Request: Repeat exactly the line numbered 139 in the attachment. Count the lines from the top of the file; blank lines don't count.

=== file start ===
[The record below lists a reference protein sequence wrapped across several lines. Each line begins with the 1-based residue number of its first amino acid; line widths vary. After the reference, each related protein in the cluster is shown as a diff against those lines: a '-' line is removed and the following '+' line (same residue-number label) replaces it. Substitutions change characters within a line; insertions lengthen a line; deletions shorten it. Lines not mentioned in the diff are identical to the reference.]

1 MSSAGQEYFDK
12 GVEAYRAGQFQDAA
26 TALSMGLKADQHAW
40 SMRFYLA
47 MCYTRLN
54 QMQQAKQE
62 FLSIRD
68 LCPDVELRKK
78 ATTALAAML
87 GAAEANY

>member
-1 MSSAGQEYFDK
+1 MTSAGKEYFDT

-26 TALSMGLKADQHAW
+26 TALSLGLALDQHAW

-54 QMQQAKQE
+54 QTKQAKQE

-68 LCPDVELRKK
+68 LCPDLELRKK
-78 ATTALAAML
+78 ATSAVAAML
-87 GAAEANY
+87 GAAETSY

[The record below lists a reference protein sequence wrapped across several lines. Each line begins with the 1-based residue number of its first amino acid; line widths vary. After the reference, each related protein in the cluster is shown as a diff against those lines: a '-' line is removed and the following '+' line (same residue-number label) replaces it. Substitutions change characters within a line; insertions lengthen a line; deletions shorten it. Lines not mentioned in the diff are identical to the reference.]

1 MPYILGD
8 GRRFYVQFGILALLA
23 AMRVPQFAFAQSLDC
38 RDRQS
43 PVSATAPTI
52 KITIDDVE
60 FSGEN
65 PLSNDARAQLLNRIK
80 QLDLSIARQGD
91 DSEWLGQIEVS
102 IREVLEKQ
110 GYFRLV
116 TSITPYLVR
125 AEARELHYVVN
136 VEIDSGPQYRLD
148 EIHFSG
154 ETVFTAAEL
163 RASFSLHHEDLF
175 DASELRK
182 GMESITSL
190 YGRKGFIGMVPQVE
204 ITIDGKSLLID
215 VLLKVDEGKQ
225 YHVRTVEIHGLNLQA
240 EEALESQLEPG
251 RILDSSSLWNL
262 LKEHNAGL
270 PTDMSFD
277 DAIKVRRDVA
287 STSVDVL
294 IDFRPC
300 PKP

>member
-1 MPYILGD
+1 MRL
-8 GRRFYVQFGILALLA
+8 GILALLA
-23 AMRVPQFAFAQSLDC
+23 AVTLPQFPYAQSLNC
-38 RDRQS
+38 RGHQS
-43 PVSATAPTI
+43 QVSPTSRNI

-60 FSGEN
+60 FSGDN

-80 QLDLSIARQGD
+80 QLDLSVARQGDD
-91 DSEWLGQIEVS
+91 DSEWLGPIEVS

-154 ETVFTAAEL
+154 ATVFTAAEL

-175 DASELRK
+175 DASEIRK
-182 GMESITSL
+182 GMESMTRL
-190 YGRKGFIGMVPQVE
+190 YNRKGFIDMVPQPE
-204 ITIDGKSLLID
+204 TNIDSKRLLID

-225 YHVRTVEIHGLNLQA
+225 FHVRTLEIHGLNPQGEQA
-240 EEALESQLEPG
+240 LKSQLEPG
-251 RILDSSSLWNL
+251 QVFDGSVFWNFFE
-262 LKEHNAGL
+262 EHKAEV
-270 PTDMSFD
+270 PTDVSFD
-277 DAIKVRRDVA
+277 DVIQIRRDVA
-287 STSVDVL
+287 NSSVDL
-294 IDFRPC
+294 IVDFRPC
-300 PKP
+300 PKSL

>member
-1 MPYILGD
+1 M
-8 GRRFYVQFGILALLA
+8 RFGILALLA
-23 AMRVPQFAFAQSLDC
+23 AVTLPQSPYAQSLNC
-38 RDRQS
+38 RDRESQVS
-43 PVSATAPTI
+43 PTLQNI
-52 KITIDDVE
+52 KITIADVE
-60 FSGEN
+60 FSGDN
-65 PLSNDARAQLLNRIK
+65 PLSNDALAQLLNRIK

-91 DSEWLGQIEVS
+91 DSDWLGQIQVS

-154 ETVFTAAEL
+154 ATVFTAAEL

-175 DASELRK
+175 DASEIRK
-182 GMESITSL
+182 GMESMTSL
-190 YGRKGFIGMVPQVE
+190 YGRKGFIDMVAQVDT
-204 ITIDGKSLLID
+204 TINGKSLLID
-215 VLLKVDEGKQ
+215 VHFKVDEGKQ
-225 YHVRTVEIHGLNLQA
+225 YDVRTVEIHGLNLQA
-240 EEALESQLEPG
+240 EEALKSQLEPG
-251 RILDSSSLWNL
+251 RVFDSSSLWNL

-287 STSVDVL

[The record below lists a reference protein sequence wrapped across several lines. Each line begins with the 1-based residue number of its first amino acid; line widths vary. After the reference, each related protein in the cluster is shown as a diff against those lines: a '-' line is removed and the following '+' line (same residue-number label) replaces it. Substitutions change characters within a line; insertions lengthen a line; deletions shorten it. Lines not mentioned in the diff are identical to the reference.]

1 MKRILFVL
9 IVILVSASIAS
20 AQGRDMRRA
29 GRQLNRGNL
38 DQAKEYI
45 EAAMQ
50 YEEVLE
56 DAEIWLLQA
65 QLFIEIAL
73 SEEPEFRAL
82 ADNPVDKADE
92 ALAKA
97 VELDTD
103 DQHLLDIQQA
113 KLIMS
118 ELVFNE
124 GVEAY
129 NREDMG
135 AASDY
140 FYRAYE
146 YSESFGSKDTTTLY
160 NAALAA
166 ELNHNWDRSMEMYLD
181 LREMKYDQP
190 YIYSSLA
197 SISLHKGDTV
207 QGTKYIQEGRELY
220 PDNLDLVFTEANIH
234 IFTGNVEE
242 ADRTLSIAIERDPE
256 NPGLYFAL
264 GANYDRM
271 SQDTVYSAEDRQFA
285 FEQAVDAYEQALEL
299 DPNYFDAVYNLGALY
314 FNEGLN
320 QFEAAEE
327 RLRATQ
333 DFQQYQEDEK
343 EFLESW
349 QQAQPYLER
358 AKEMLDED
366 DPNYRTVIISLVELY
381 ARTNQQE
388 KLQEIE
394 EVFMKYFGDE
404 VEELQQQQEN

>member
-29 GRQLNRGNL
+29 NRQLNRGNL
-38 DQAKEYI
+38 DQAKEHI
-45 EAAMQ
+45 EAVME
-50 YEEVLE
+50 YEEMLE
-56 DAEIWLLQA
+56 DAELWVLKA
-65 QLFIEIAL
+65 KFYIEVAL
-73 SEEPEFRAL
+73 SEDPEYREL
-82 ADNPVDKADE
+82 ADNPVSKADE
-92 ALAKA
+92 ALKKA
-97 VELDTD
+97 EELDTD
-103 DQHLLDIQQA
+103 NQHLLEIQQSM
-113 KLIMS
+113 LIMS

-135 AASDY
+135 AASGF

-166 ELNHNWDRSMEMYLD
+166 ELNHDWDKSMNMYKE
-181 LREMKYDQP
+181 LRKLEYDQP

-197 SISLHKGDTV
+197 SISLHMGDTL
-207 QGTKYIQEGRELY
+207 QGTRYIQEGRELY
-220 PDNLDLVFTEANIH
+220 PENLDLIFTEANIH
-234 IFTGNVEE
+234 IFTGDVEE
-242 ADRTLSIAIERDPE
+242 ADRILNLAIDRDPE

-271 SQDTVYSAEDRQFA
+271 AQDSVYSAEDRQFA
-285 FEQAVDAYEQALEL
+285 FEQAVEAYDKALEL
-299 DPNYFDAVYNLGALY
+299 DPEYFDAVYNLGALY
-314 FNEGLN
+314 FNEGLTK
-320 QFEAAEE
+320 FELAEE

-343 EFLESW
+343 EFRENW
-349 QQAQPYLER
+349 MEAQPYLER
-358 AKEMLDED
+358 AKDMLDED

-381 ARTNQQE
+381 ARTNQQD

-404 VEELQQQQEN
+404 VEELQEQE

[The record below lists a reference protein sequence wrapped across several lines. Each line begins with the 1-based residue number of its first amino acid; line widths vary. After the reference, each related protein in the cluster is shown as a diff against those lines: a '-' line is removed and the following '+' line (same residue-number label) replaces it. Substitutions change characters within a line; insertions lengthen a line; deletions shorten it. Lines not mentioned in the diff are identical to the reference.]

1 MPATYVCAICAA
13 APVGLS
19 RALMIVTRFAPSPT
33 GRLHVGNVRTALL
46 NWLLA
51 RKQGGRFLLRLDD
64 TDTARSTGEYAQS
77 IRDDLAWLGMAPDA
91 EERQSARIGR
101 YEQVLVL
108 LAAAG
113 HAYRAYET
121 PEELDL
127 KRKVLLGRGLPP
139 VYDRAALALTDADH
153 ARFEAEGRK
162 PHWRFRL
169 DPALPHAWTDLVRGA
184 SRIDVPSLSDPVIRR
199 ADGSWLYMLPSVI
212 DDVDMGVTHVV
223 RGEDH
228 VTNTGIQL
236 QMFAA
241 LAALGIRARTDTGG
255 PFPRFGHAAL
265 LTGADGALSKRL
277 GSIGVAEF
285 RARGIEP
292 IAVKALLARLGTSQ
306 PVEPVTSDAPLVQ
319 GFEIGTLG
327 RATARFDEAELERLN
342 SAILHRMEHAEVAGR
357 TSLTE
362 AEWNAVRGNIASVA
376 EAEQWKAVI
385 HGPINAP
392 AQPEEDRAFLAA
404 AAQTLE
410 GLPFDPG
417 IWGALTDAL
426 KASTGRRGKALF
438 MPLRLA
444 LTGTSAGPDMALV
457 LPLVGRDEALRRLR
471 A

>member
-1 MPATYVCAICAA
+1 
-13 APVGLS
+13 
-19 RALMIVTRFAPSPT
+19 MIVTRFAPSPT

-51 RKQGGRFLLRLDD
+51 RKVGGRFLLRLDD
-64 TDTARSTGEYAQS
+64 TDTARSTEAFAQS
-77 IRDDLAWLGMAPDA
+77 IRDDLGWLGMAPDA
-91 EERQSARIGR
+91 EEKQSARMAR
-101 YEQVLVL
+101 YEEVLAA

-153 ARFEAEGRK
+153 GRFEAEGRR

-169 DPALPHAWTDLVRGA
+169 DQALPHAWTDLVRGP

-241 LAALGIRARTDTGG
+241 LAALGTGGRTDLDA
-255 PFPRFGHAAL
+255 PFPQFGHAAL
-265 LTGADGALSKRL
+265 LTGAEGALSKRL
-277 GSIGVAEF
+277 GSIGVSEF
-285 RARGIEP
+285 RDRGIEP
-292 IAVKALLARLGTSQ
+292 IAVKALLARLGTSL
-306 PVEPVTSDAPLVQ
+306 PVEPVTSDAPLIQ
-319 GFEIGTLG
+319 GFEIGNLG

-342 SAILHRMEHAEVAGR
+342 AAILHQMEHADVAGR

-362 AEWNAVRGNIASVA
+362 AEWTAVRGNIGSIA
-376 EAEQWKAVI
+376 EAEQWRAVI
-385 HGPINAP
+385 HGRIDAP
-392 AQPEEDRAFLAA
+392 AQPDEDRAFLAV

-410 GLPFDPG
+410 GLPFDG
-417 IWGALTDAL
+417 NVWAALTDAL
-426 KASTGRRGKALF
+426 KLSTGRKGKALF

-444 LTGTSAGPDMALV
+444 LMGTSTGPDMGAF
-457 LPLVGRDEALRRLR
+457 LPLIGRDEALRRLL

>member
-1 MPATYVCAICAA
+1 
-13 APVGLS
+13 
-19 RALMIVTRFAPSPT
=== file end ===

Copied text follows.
+251 RVFDSSSLWNL